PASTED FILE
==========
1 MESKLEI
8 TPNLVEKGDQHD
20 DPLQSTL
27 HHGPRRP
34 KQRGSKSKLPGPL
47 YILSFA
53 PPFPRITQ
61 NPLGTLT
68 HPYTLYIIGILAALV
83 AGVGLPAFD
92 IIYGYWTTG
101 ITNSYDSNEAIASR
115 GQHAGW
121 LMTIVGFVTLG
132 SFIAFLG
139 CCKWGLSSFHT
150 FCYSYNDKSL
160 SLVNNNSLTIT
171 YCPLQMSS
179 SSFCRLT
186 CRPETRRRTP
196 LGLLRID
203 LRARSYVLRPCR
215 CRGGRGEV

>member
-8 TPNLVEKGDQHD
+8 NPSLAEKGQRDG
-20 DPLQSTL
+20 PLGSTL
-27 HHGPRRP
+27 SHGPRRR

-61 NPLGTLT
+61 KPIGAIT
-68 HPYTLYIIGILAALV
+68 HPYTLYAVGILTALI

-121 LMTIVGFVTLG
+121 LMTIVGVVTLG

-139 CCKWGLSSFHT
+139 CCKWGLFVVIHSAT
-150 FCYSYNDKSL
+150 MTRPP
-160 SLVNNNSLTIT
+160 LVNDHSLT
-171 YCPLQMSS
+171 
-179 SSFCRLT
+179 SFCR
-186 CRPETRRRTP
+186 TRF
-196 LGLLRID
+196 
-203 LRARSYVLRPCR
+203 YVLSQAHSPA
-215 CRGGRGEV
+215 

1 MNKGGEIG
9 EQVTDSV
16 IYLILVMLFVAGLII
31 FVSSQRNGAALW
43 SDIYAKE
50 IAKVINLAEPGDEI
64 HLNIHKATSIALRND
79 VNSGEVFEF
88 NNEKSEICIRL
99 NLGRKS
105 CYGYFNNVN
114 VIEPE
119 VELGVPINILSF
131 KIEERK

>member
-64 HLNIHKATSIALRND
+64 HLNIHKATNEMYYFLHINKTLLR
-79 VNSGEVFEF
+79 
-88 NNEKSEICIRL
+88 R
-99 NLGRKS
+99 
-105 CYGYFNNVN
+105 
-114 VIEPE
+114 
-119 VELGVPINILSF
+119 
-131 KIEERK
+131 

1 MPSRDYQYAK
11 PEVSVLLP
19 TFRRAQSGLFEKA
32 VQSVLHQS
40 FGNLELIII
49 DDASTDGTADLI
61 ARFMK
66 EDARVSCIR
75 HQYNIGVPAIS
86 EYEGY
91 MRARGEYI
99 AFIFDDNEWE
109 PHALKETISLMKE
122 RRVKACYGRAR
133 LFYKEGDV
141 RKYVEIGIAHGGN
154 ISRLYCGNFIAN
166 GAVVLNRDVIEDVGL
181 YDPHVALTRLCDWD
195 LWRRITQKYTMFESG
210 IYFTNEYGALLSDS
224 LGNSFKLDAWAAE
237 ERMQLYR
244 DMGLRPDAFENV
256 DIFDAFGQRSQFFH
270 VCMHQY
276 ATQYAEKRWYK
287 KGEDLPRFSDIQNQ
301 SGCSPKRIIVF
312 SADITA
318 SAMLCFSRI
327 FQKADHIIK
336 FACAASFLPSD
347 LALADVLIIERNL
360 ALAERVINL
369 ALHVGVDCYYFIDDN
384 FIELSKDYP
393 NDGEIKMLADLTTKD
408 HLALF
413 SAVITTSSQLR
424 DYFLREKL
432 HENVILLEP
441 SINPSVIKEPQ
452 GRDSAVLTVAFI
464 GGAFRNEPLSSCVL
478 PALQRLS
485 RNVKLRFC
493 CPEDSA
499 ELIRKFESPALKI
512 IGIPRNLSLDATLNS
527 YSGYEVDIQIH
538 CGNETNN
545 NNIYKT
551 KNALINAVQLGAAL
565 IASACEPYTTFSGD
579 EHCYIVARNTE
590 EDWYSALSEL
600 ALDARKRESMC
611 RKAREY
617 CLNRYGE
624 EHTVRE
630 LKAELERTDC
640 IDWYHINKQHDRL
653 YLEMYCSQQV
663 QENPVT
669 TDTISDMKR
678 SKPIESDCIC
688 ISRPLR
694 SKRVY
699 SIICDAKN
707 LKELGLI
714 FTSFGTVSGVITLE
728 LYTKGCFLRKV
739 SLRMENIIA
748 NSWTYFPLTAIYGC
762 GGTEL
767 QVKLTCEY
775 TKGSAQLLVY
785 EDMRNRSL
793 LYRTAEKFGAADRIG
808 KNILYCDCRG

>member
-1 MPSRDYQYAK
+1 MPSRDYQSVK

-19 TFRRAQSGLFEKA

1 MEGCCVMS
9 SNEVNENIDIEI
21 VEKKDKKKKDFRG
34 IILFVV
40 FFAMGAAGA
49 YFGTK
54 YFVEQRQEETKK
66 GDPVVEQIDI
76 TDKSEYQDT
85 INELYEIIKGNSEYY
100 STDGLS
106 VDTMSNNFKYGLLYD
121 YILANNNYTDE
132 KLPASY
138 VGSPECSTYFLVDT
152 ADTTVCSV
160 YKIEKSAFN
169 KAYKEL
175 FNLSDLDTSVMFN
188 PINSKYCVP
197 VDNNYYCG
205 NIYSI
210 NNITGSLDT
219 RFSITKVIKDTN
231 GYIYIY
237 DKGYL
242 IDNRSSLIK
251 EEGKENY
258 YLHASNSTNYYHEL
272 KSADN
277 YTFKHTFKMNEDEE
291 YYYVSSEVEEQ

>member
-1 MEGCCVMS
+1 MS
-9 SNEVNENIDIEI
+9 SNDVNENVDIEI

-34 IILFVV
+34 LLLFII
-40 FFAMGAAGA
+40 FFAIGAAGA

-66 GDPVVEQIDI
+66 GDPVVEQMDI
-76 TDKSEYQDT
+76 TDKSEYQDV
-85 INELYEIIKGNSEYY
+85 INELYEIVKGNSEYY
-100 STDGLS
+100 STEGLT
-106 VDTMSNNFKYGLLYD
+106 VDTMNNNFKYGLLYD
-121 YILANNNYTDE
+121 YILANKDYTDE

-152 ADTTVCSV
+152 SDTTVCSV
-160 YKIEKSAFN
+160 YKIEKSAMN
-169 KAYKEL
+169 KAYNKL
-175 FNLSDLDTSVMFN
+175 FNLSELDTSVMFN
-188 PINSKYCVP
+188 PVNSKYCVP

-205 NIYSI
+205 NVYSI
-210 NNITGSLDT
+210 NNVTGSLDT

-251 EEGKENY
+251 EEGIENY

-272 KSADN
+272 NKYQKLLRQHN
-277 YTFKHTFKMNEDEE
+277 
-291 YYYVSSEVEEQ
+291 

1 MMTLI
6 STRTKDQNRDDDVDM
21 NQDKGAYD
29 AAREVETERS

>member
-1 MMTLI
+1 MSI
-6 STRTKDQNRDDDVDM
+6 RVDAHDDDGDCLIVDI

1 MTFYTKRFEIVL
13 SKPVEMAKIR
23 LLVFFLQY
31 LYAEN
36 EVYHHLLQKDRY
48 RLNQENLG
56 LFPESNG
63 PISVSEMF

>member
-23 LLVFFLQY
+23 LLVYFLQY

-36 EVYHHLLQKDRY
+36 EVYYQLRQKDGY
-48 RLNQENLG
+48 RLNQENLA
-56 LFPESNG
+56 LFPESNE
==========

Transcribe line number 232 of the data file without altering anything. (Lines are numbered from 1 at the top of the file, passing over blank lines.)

+175 FNLSELDTSVMFN